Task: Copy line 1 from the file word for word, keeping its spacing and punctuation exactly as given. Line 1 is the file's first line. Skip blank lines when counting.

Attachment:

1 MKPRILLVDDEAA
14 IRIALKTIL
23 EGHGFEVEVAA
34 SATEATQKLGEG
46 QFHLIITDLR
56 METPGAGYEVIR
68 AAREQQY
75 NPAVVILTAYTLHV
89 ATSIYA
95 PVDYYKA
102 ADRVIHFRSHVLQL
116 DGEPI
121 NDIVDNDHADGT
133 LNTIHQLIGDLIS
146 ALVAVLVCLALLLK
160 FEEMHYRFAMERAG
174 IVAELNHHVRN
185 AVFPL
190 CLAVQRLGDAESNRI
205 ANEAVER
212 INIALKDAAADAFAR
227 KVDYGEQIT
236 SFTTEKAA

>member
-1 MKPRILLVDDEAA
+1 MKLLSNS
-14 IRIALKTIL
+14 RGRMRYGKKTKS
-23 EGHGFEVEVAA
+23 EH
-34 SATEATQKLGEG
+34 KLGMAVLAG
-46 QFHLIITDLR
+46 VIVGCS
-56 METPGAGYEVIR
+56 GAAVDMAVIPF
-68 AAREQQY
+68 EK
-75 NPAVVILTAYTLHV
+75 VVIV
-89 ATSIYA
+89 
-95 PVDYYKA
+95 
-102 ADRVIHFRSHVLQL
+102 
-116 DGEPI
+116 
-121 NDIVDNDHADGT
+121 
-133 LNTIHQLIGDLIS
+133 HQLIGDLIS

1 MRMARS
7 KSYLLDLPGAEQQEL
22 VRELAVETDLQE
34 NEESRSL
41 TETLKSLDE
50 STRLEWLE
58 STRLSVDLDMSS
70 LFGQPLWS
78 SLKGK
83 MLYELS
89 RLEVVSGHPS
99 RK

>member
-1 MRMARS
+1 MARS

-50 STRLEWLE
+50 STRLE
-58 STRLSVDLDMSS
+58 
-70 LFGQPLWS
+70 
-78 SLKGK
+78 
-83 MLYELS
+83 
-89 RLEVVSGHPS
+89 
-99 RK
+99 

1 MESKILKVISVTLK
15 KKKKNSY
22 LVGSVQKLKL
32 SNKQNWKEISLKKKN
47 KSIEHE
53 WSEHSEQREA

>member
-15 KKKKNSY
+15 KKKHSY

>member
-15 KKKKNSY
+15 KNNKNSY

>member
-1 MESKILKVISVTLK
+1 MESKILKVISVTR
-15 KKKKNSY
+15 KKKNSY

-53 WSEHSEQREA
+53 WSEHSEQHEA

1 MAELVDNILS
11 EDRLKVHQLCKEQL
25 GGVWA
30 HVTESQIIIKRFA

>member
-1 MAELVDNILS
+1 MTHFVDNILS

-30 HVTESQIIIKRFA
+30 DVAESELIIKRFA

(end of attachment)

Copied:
1 MKPRILLVDDEAA